By offering many goods, the 18th Century millinery shop attracted a wide range of customers, Whitacre said. A Colonial Williamsburg milliner probably served every class from the plantation owner to his slaves, who needed pins, needles and thread.
Millinery shop owner Margaret Hunter, portrayed by Janea Whitacre (left), examines some of her cloth inventory with interpreters Doris Warren (center) and Krista Haines (right).
The best customers, though, were people with money, according to Whitacre. That meant the upper class and the middle class – planters, tradesmen and shopkeepers. Modern Americans frequently are surprised to learn that these groups had clothes made for them by others.
“An impression we often encounter is that people in this period commonly made their own cloth and clothing,” Whitacre said. “The truth is that very little of this was done at home. There simply wasn't enough time for one family to make its own cloth and clothing.”
In addition, clothing producers knew then -- as they do now -- that one way to keep sales humming was to keep styles changing. The whirl of fashion during the 1700s was endless and often contradictory. Consider these facts. During the 18th Century, ladies' skirt styles changed five times. It was not unheard of for hat styles to change 17 times during a 2-year period.
Another factors that kept fashion in a stir was that no enduring consensus existed during the period as to what constituted stylish clothing. Commentators couldn't even agree on whether or not clothes made the man. It is impossible therefore even for just one year, like 1774, to say anything too absolute about what was appropriate, desired or trendy.
This lack of consensus, however, didn't blunt Virginians fascination with fashion, a fascination that might have been just a bit too keen. You get a sense that maybe Colonial Virginians were trying somewhat too hard to keep up with their English cousins.
“I came across a letter while doing some research that warned an Englishman planning a trip to the colonies that he'd better dress 'up' for success, if he was coming to Virginia,” Whitacre said. “The letter writer said to him that you can get by in London without paying too much attention to your clothes. But, in Virginia, you'd better wear your best to make the right impression.”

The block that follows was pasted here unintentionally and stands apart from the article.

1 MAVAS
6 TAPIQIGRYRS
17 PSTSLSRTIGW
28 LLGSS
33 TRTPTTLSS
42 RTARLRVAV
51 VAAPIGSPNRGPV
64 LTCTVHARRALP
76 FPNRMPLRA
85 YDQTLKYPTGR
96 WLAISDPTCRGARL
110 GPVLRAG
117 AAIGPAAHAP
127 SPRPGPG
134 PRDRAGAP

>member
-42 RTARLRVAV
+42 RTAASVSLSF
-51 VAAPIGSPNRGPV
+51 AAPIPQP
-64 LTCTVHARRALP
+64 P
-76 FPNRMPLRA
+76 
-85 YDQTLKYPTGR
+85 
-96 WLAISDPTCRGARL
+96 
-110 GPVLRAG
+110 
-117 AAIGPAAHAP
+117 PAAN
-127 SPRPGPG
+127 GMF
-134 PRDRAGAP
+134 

Other visitors noticed this tendency toward finery as well. “Solomon in all Glory was not array'd like on of These,” wrote Rev. Jonathan Boucher of upper class Virginians in 1759. “I assure you, Mrs. James, the common Planter's Daughters here go every Day in finer Cloaths than I have seen content you for a Summer's Sunday. You thought (homely Creatures as your are) my Sattin Wastecoat was a fine best, Lord help You, I'm noth'g amongst the Lace and Lac'd fellows that are here. Nay, so much does their Taste run after dress that they tell me I may see in Virginia more brilliant Assemblies than I ever c'd in the North of Engl'd, and except Royal Ones P'rhaps in any Part of it.”
English fashion dominated in Colonial Virginia. In England, however, French styles had a wide following, particularly among the upper classes. This link was so strong that people joked a gown worn in Paris this week easily could reappear at a London soiree the next.
Colonists had an insatiable appetite for news, particularly fashion news, which reached America fairly quickly given the slow transportation of the day. In the early 1770s, Virginians learned about the latest styles through English newspapers and magazines. The news typically was six to eight weeks old when it got here, but it was welcome never-the-less.
Colonial Virginians were not so fashion hungry that it blinded them to reality. They acknowledged that while nice clothes were desirable, garments did not necessarily reveal the true nature of the wearer.